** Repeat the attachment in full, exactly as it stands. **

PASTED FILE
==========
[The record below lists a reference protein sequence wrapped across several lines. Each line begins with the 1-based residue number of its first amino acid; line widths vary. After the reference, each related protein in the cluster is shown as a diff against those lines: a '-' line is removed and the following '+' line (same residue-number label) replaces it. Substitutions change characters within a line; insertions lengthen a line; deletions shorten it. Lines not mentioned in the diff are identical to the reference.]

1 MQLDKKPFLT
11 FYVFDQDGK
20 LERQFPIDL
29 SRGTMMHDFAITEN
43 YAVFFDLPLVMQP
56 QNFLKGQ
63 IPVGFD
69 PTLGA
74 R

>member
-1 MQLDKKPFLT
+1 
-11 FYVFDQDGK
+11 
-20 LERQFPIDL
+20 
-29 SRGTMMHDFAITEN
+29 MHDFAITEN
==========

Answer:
[The record below lists a reference protein sequence wrapped across several lines. Each line begins with the 1-based residue number of its first amino acid; line widths vary. After the reference, each related protein in the cluster is shown as a diff against those lines: a '-' line is removed and the following '+' line (same residue-number label) replaces it. Substitutions change characters within a line; insertions lengthen a line; deletions shorten it. Lines not mentioned in the diff are identical to the reference.]

1 MQLDKKPFLT
11 FYVFDQDGK
20 LERQFPIDL
29 SRGTMMHDFAITEN
43 YAVFFDLPLVMQP
56 QNFLKGQ
63 IPVGFD
69 PTLGA
74 R

>member
-1 MQLDKKPFLT
+1 
-11 FYVFDQDGK
+11 
-20 LERQFPIDL
+20 
-29 SRGTMMHDFAITEN
+29 MHDFAITEN